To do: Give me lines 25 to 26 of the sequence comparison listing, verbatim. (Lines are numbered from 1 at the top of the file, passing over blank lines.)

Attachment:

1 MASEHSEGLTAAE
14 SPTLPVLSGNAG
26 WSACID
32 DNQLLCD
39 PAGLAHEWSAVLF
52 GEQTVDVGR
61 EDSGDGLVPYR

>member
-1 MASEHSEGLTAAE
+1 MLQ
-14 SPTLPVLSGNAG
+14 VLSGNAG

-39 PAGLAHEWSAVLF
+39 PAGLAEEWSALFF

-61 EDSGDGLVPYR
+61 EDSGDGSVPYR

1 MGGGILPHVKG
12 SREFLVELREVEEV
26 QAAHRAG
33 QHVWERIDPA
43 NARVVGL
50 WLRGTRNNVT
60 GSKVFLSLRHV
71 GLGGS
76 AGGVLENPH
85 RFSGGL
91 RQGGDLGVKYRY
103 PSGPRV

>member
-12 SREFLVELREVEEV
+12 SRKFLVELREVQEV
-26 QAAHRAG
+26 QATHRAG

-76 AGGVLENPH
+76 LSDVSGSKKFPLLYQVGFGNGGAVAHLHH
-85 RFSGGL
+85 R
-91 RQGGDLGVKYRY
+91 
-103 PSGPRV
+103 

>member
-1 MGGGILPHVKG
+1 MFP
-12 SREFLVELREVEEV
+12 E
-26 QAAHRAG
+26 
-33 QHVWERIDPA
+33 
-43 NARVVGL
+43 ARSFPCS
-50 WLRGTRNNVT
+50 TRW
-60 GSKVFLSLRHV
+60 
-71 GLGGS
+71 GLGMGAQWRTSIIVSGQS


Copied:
76 AGGVLENPH
85 RFSGGL